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'A Hole in Every Boy': Jonas Eika's After the Sun

Venetia Welby

After the Sun
Jonas Eika, translated by Sherilyn Nicolette Hellberg
Lolli Editions, August 2021


onas Eika is the youngest ever winner of the Nordic Council Literature Prize and its most outspoken. His eloquent attack on the Danish prime minister, Mette Frederiksen, who was in the audience at the award ceremony, went viral. Since his novel Marie House Warehouse debuted in 2015, Eika has won every major prize in Denmark. After the Sun, a collection of four extended short stories, has been translated with sensitive musicality for the UK and US–who arguably stand to benefit more from his message: that inequality diminishes us all.

These are stories of yearning that keen from a globalised world where even the successful are exploited by the dehumanising forces of the market. The settings are scattered and familiar, but they take us to unpredictable, fantastical places, vehicles for the ineffable pain of modern life on the margins. In ‘Bad Mexican Dog’, Cancun beach boys suffer the injustices of violent, narcissistic tourists, by night enacting arcane erotic rituals. ‘Rachel, Nevada’ dwells in the ‘peculiar and elastic time’ near Area 51, where a grief-stricken Antonio tries to fuse himself with an alien machine–a thing that can scream the exact vibration howl of his misery. In ‘Me, Rory and Aurora’ a troubled London threesome falls into drugs and danger under the quasi-religious influence of social services contracted to a private company. ‘Alvin’ is the tale of an ex-pat Dane who, finding that the Copenhagen bank where he is to work has collapsed, goes on to have a strange encounter with a derivatives trader.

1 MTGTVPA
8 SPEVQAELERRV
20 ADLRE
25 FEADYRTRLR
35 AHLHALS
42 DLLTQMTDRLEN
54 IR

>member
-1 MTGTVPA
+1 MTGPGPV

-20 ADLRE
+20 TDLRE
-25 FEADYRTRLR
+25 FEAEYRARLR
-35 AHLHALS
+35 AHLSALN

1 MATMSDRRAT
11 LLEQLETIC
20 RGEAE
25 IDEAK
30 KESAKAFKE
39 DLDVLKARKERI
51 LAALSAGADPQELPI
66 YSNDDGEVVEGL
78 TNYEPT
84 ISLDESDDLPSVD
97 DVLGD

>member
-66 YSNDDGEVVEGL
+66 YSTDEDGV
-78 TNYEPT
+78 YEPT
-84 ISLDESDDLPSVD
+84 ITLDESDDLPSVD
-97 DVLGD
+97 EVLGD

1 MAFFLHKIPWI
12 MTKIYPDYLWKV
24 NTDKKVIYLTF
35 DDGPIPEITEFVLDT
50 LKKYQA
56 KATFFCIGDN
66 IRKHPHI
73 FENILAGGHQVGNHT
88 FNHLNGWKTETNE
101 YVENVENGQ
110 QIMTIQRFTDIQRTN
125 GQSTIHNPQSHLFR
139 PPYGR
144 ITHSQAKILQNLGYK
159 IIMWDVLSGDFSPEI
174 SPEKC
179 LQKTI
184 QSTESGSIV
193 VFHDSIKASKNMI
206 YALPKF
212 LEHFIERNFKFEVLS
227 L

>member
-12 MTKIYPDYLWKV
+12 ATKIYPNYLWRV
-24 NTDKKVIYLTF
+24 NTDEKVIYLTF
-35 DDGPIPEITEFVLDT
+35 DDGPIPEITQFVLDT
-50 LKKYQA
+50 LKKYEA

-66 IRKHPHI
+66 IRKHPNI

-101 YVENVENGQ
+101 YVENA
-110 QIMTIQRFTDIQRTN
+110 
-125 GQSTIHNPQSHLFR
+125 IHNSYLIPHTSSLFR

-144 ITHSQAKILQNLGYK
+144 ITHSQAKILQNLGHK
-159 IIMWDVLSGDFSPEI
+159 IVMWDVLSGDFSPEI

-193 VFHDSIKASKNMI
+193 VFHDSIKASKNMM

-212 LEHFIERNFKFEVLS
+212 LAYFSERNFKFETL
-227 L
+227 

Ground down by the transactional thrust of late capitalism, Eika’s characters rise through unearthly ritual: the dance of the unconscious, as those oppressed seek the uncanny, seek to transcend their surroundings and access their desires in a post-god world. By no means the least weird of these rituals is that of two men scanning futures derivatives on a laptop in bed, the act of which successfully removes the protagonist of ‘Alvin’ from his new bodily location: ‘I felt at home, and had completely forgotten that we were in Romania.’

Alienation is central, and expressed in language that has a psychic, prophetic beauty. Characters are removed from themselves, crazed by feelings they don’t understand, that can’t be heard in the world as it is. A Cancun tourist, exploited in turn by those she exploits laments, ‘every time you’re reminded of what happened, it feels like somebody else’s bad feelings, but you’re the one who has to feel them, you can never leave your body all the way.’ Yet this distance from one’s own flesh is what Antonio of ‘Rachel, Nevada’ must achieve in order to perform the gruesome operation involved in becoming the machine. Sadness descends physically: ‘a big, greywhite feeling, and at its edge hovered a dark object that I couldn’t grasp,’ in ‘Alvin’; in ‘Bad Mexican Dog’ as a beach boy walks away from an abusive tourist he finds that ‘the cold has crept into my back, which she can’t see, and turned into a hole inside me.’ Later, he understands that ‘there’s a hole in every boy’–like the Dane’s sensation of ‘dark matter contracting into itself’, like the ‘dark and clear metallic dissonance’ of the screaming desert machine, like the ‘hunger and numbness’ after the high in ‘Rory, Aurora and me.’